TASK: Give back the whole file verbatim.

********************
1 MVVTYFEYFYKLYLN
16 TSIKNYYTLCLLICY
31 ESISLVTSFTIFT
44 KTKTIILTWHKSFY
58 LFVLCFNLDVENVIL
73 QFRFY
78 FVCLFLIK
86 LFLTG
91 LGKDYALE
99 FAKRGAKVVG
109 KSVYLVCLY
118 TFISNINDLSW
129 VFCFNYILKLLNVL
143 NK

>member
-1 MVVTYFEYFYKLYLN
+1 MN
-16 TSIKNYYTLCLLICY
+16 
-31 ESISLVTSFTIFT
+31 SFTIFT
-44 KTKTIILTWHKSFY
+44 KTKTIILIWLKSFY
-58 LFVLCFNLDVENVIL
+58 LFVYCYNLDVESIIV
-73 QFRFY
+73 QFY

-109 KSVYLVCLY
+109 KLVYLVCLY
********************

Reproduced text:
1 MVVTYFEYFYKLYLN
16 TSIKNYYTLCLLICY
31 ESISLVTSFTIFT
44 KTKTIILTWHKSFY
58 LFVLCFNLDVENVIL
73 QFRFY
78 FVCLFLIK
86 LFLTG
91 LGKDYALE
99 FAKRGAKVVG
109 KSVYLVCLY
118 TFISNINDLSW
129 VFCFNYILKLLNVL
143 NK

>member
-1 MVVTYFEYFYKLYLN
+1 MN
-16 TSIKNYYTLCLLICY
+16 
-31 ESISLVTSFTIFT
+31 SFTIFT
-44 KTKTIILTWHKSFY
+44 KTKTIILIWLKSFY
-58 LFVLCFNLDVENVIL
+58 LFVYCYNLDVESIIV
-73 QFRFY
+73 QFY

-109 KSVYLVCLY
+109 KLVYLVCLY